How to have Better Conversations (Core Values) PT 2

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Communication is one of the most important skills we can invest in as leaders. Developing a healthy culture of communication can make a real difference to your organisation and personal life. If we let these values be infused into all that we do that will be the result. This is part two of a set of core values that have helped me navigate the interpersonal communication space.

If you missed numbers 1-3 you can catch on them here. Without further ado, here is the next 3.

4. Think Win-Win

When we think about conflict, particularly for the competitive amongst us, we immediately ask the question: how can I win!?

Often that is what we learn in the school playground. How can I use my words to win. Either to persuade someone else I’m right or overpower them. Coming back to the goal of communication this causes us to lose sight of the other person. We will not be able to understand their perspective or their needs if we only consider ourselves.

Stephen Covey made the concept of Win/Win popular through his book – 7 Habits of Highly Effective People*. Though the concept is found elsewhere and arguably simply part of the golden rule given to us by Jesus – do to others what you would have them do to you.

The idea is that when our communication is at its healthiest, even in conflict, we seek to find a solution in which both parties can “win”. It requires understanding the needs of the other and then seeing if there is a suitable outcome where both parties benefit.

The unhealthy approaches to this are various in their form.

  • Win/Lose – in order for me to get what I want you have to lose!
  • Lose/Win – in this conflict I will choose to lose so that you can win. Being a victim.
  • Lose/Lose – if I’m going to lose – everyone is going to lose!

Given these alternatives having a win/win approach to conversations is a great way to value others and ourselves.

5. Seek First To Understand

Another one from Stephen Covey’s classic book – 7 Habits of Highly Effective People*. Often if we are honest we approach potentially challenging conversations with our speeches prepared. We are ready to convey our main points, thinking through possible rebuttals and armed with some ‘truth’ bombs!

Seeking first to understand means we put our planned thinking to the side. We choose to try and understand the other persons perspective first, before we even begin to share our thoughts.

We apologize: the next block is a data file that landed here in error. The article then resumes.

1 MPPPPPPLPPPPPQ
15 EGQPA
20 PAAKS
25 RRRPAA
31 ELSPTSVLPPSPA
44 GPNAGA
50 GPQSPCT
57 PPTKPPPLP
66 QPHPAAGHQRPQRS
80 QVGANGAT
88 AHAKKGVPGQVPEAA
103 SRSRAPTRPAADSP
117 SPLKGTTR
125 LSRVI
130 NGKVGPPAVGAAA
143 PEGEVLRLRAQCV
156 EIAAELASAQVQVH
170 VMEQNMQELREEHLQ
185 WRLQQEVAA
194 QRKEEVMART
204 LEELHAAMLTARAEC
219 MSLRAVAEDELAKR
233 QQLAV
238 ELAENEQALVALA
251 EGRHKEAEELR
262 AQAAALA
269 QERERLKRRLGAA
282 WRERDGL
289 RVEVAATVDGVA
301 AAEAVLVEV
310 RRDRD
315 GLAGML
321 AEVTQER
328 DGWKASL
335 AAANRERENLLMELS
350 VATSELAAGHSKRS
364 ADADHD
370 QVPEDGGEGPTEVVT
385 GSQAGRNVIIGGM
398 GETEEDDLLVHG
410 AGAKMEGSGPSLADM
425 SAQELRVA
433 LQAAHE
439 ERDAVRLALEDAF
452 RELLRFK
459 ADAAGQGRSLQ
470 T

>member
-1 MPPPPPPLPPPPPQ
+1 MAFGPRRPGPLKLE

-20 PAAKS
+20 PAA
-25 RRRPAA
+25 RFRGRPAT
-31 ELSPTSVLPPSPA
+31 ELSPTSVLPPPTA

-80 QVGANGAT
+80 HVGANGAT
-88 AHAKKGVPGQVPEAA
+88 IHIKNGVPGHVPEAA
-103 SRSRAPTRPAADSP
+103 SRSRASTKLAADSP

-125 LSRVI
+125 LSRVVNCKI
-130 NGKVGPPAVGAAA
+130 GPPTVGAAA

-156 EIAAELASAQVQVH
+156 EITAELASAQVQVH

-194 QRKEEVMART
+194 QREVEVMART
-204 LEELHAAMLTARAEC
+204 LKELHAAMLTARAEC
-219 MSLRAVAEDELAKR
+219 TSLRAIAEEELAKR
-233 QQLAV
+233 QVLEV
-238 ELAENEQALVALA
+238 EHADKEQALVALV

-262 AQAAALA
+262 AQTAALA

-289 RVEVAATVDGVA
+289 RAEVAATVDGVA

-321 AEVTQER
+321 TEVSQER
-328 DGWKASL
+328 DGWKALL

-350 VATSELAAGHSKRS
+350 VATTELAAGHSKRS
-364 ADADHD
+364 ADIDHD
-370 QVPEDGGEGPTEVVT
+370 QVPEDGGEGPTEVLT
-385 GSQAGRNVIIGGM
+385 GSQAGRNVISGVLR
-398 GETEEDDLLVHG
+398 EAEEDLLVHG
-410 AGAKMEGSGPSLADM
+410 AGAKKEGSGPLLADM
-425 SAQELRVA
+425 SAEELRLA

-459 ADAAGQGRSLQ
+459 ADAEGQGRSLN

Not only is this a hugely humble and loving perspective to take, it is also a highly effective approach to communication. If we can really understand the other side, even if we still find ourselves disagreeing, we will now be better prepared. We will discover where our perspective was lacking. We may even discover that there is complete agreement.

Understanding before speaking enables us to appear far wiser than if we go first and end up sounding ignorant!

6. Connection Before Content

Similarly to understanding others – connecting with people is at the core of our relationships. Sometimes the reason a conflict or difficulty has arisen is simply a lack of relational connection. By choosing to connect first we begin the rebuild the bridge of relationship before attempting to walk over it.

Connecting can be as simple as reaffirming the value we have for the other person. It may include expressing our future hopes for the relationship.

This kind of connection creates the kind of relational safety that is needed to have vulnerable and challenging conversations.

By going first and affirming connection we may discover that the actual content we thought we needed to deliver is unnecessary. Even if not, we have created some safety in which to begin. I often have to remind myself, the content can wait.

7. Humble and Powerful

I’m not sure if this value is perfectly expressed though let me try and explain what I mean by these terms.

Firstly humility is key in conversations. We don’t know the other person’s perspective, we don’t know the back story, we don’t know that our perspective is correct. We also will need to take responsibility for our words. It’s important we are not careless.

The attitude that we may have something wrong is a great way to approach things.

However by this humility I don’t mean to imply we should let others walk over us. We also must remain powerful. Which is to say we own our words, needs and desires. We will clearly convey our thoughts and won’t be overpowered by someone else. We have appropriate boundaries if we are not being valued and our humility doesn’t mean we simply accept whatever someone else says. We are not victims to others.

If we are being treated disrespectfully we will step away from the conversation and return when respect is there. Humility doesn’t require us to accept any behaviour!

We want to be the combination of humble and powerful.

Healthy Culture

I’ve now shared 7 values that I try let shape my approach to communication. I’d love to hear from you. What resonates with you? What is missing?

Let me know in the comments.



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